Italian wines made to be enjoyed with food

Italy is the world’s second largest producer of wine, behind France. Grapes are grown in almost every region of the country and Italy has more than one million vineyards under cultivation.

Italy has four classes of wine: Vino da Tavola or table wines for everyday consumption, Indicazione geografica tipica (IGT) that refers to wine from a more specific region, Denominazione di origine controllata (“Controlled designation of origin”, or DOC) and Denominazione di Origine Controllata e Garantita (DOCG).

The last two regions refer to zones that are more specific than an IGT, and the permitted grapes are also more specifically defined.

The overall goal of the system is to encourage producers to focus on quality wine making. Italy has about 120 IGT zones, and more than 300 indigenous grape varieties.

This column focuses on some of the more interesting lesser known wines.

The Collina Dei Ciliegi brut is a non-vintage sparkling that is a blend of chardonnay and garganega grapes. The former gives acidity and finesse and the latter aroma and lemon-lime flavours.

It is a delightful aperitif wine from the Veneto region with sparkling acidity, the result of secondary fermentation in tanks, known as the charmat process or “metodo italiano”.

The 2011 Poggiotondo vermentino is from the Tuscany region. It has a pale lemon colour and zingy acidity that causes the mouth to tingle in anticipation. Vermentino is a late-ripening white that is grown widely in Italy. It is typical of Italian white wines designed to be drunk with food and have a refreshing acidity.

The wine is made in stainless steel tanks though about 15 per cent spends time in oak barrels. This give the wine a floral and crisp personality with flavours of toasted almond.

The 2010 Villa Lucia Rosso di Montalcino is a DOC red made from sangiovese grapes. Sangiovese is the most planted red grape in Italy. It has high tannins that cause the mouth to pucker.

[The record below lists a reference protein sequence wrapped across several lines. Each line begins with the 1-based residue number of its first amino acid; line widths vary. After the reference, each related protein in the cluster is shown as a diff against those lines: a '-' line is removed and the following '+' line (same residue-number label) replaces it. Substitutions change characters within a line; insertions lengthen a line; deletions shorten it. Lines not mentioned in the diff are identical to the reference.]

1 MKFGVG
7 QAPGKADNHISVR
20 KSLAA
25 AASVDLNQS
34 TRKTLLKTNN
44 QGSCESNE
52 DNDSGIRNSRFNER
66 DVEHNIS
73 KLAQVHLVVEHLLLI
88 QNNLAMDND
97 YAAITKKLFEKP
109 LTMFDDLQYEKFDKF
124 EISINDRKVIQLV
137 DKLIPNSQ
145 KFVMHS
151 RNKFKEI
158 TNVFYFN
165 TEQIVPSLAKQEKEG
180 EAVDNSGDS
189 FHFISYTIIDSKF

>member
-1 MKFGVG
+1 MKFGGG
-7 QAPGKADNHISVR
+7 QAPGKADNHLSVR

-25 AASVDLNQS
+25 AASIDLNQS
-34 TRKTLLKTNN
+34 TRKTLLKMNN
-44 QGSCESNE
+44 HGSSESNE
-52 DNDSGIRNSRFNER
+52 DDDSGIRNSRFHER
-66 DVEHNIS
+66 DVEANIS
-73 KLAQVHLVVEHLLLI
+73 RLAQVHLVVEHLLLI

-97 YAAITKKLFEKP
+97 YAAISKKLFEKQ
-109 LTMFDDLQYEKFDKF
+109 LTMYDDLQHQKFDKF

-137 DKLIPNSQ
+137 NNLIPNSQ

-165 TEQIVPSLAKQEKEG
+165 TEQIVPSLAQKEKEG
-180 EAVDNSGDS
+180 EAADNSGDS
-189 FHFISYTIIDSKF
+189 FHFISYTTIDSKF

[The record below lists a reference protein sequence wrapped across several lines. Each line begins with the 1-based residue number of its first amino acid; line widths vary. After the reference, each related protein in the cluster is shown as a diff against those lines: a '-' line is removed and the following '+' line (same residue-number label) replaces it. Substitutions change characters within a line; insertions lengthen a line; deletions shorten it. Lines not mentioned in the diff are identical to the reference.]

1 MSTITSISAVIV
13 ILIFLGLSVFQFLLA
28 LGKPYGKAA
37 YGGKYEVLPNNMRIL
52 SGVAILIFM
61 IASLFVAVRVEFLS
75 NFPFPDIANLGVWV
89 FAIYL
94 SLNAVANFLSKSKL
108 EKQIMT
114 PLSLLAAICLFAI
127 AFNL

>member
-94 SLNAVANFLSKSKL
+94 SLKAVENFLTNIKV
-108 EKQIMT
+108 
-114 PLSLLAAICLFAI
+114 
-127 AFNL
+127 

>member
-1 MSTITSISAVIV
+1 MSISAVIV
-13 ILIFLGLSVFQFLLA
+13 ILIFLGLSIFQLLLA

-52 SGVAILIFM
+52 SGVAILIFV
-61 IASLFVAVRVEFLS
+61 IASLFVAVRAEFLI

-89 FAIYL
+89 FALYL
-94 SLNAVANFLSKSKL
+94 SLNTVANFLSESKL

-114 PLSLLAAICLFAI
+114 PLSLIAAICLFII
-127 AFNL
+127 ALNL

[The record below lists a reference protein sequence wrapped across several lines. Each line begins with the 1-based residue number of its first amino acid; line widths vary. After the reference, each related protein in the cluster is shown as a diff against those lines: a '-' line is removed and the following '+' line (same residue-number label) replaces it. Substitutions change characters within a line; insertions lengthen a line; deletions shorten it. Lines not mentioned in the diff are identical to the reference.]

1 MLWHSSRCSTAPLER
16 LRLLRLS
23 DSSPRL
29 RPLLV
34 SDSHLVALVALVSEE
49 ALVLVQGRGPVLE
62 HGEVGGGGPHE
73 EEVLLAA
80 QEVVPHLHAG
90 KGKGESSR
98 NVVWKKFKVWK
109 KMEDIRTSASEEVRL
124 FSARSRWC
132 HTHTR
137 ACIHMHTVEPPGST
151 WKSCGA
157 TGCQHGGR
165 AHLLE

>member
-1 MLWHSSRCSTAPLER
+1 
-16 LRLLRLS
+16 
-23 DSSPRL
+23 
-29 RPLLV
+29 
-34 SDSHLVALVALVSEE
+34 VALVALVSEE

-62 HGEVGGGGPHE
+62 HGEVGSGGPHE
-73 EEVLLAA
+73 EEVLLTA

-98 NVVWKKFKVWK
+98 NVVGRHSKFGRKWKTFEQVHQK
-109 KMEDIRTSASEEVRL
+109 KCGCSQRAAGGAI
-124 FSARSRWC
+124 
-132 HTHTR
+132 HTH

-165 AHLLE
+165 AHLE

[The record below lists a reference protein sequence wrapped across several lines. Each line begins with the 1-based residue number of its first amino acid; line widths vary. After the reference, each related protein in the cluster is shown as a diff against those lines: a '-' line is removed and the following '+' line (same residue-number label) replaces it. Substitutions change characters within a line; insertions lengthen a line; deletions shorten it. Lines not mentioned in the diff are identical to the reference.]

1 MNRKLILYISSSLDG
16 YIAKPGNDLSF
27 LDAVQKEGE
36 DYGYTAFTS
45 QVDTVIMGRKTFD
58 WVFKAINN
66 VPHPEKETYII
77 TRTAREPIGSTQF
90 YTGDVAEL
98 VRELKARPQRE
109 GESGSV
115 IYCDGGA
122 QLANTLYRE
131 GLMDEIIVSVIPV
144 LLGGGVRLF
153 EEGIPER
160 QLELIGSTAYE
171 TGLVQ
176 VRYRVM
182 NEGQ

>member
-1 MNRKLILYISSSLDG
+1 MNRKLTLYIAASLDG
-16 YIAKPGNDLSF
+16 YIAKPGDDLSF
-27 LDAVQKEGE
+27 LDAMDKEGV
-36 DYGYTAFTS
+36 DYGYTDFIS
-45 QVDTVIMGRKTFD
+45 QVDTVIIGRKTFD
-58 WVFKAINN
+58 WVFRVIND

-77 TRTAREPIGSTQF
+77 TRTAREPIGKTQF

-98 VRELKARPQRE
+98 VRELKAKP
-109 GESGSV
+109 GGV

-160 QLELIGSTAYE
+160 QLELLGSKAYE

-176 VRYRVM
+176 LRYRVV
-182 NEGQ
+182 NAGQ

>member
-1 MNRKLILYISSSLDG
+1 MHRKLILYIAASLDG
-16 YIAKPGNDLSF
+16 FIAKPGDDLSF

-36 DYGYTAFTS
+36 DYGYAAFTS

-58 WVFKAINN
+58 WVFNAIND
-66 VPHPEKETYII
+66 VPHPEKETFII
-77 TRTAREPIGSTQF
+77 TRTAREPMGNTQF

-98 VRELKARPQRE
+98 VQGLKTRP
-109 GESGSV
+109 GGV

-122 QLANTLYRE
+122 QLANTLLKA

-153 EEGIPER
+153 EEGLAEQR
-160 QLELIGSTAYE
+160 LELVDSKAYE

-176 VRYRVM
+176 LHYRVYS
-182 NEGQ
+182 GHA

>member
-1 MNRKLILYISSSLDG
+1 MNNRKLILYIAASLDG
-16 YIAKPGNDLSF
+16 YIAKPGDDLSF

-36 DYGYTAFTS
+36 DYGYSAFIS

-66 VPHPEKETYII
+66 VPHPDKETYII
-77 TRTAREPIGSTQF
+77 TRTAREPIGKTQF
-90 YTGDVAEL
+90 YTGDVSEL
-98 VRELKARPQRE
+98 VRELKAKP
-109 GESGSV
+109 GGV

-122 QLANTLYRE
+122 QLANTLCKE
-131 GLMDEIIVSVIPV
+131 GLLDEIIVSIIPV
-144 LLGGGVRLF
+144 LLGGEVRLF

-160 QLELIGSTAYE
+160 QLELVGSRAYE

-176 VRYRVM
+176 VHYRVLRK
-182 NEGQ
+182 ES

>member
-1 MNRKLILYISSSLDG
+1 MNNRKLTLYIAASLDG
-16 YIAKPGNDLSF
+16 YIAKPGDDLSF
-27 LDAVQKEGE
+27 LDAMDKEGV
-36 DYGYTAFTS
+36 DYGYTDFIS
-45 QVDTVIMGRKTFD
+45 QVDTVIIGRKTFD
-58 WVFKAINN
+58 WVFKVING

The wine spends two years in oak and another two years in the bottle before it is made available. It is pale red that tastes of almonds. In the mouth the wine feels firm and has aromas of cherries and balsamic vinegar. It is best served with food because of the “grip” of the tannins.

One of the most unusual wines I tasted was the non-vintage Giavelli Toro Italiano lambrusco. It is a semi-sweet sparkling red wine that receives its secondary fermentation in stainless steel tanks.

The wine has aromas of cherries and black currants. The tannins are soft and the wine easy to drink, partly because of the low alcohol. It is an ideal lunch wine.

Lambrusco had a poor reputation some years back because of the tendency to make sickly sweet reds. But this lambrusco is a delight. It comes from around Bologna, considered Italy’s food capital. The wine pairs beautifully with meats like salami and ham, the sweetness balancing the salt of the meat.

The 2010 La Collina Dei Ciliegi Recioto Della valpolicella is a DOCG wine made from corvine, corvinone and rondinella grapes. It has an intense dark cherry colour and a sweet yet velvety body that tastes of chocolate, cinnamon and cherry.

It also has a slightly bitter taste like a mouthful of almonds. This is a wine that would match perfectly with nutty dishes, or even a plate of almonds.

The wine is made with the “appassimento” method where grapes are dried in the sun to concentrate flavours. This method produces five types of wine, with “Recioto” the second sweetest.

Another wine made in the” appassimento” style was the 2004 Giacomo Mori Vin Santo Del Chianti, from malvasia and trebbiano grapes. Wines are sealed with wax in small barrels – only 50 litres – for six years. Over that time some liquid evaporates, concentrating flavours.

The name “vin santo” means holy wine or wine of the saints. It is a blessing to taste. Aromas of toasted caramel fill one’s nose and it tastes of roasted almonds and fruitcake. The acidity in the wine keeps it feeling fresh.

Italian wines are designed for enjoyment. This group of wines demonstrates that principle.

* Published in China Post, 15 November 2012, page 10. Find a link here.

Categories: Not home, Uncategorized

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